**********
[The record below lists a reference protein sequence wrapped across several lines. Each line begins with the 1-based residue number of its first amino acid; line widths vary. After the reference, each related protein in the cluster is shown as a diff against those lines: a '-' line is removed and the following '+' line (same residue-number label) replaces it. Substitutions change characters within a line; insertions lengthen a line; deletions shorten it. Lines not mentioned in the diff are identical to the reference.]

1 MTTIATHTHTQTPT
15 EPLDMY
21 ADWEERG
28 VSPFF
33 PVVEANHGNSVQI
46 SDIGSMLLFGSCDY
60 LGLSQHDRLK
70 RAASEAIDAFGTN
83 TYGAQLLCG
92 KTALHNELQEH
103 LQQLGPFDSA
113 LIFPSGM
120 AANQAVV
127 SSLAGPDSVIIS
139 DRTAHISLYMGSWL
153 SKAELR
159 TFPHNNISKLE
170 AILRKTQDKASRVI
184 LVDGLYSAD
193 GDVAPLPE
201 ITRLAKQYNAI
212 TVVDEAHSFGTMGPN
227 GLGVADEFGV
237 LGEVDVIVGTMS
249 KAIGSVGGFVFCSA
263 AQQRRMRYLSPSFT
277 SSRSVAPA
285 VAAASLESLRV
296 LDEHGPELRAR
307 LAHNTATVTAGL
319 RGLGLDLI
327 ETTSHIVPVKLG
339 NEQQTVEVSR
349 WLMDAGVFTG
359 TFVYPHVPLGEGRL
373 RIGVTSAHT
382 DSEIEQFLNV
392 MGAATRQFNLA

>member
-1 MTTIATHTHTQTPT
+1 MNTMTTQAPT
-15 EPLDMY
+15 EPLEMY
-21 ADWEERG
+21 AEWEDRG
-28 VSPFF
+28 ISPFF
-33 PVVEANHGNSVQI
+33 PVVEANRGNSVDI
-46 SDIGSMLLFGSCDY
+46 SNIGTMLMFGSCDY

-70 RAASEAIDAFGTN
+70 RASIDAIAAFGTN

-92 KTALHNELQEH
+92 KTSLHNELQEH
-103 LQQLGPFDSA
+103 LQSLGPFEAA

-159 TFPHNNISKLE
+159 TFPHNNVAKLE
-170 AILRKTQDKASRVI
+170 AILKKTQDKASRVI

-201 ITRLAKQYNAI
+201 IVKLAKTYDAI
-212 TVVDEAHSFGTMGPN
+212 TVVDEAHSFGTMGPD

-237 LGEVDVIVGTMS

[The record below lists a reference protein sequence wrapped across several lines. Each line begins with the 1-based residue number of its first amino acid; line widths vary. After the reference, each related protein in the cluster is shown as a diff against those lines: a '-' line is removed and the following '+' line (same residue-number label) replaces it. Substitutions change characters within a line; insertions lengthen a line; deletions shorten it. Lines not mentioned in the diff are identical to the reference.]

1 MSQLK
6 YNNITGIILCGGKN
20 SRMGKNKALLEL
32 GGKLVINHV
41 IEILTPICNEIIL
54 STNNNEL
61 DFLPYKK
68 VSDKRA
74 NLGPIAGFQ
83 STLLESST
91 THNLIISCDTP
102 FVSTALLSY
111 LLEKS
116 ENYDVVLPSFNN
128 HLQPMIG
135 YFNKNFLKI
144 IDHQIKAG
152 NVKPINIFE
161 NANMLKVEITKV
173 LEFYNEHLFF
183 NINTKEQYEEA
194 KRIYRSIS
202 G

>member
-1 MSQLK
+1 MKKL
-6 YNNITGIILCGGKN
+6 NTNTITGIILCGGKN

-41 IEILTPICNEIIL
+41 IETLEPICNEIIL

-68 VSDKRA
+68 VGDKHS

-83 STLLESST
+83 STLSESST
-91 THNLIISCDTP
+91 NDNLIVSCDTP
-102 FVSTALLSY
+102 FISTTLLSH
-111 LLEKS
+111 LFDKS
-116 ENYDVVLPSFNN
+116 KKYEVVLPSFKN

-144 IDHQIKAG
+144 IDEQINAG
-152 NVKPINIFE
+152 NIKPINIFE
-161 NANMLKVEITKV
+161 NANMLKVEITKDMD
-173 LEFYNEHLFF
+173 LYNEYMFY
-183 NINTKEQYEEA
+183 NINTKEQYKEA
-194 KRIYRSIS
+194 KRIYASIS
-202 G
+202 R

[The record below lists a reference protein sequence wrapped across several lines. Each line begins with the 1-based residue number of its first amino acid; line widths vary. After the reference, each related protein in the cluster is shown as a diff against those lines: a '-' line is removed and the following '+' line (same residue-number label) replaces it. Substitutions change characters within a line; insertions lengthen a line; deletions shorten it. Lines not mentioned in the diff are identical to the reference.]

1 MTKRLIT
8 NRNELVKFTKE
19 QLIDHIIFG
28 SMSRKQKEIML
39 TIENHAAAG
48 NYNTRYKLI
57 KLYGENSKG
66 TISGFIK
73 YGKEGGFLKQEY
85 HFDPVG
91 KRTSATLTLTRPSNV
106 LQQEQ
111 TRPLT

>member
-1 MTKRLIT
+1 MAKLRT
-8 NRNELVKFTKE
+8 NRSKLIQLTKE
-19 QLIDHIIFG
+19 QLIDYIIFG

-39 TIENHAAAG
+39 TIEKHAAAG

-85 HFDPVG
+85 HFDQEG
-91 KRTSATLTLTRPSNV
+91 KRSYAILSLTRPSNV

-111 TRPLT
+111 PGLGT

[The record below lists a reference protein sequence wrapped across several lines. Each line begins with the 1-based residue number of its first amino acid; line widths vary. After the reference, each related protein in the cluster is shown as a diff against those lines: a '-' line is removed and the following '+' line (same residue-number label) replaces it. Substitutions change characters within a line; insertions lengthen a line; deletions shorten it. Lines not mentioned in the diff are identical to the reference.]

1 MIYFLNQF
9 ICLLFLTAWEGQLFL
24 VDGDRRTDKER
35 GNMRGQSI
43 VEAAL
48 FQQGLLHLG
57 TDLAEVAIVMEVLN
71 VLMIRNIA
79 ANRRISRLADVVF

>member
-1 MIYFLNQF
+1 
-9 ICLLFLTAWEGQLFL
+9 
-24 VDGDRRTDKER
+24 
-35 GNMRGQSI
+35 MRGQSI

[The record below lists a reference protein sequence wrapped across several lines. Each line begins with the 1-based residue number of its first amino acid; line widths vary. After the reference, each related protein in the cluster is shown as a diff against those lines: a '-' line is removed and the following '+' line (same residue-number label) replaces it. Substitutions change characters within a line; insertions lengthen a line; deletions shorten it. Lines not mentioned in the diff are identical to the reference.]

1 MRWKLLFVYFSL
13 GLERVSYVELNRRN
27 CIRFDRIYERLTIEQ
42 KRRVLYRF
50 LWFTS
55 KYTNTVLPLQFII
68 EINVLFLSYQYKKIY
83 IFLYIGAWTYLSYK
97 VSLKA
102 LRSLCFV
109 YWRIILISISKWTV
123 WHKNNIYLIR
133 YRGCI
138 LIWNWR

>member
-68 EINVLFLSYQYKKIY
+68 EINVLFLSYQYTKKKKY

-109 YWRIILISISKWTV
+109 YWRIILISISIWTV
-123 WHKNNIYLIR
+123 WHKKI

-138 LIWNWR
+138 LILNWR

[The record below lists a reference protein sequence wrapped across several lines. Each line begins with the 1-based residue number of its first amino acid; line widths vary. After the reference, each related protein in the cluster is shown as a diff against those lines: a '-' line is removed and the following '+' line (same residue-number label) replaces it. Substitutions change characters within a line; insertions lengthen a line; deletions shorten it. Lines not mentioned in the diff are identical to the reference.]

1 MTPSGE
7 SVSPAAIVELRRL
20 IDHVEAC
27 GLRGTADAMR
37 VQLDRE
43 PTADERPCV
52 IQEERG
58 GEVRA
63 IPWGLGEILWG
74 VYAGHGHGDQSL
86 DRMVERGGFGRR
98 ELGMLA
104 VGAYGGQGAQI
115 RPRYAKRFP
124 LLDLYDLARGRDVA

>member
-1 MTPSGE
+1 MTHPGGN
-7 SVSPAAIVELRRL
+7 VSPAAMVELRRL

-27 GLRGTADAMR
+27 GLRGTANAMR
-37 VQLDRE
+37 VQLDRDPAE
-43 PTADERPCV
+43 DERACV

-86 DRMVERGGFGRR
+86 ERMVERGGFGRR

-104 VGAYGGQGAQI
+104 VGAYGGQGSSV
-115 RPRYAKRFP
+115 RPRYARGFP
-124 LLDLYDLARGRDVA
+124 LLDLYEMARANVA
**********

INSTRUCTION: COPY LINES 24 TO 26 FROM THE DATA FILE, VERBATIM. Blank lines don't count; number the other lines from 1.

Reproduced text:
227 GLGVADEFGV
237 LGEVDVIVGTMS
249 KAIGSVGGFVFCSA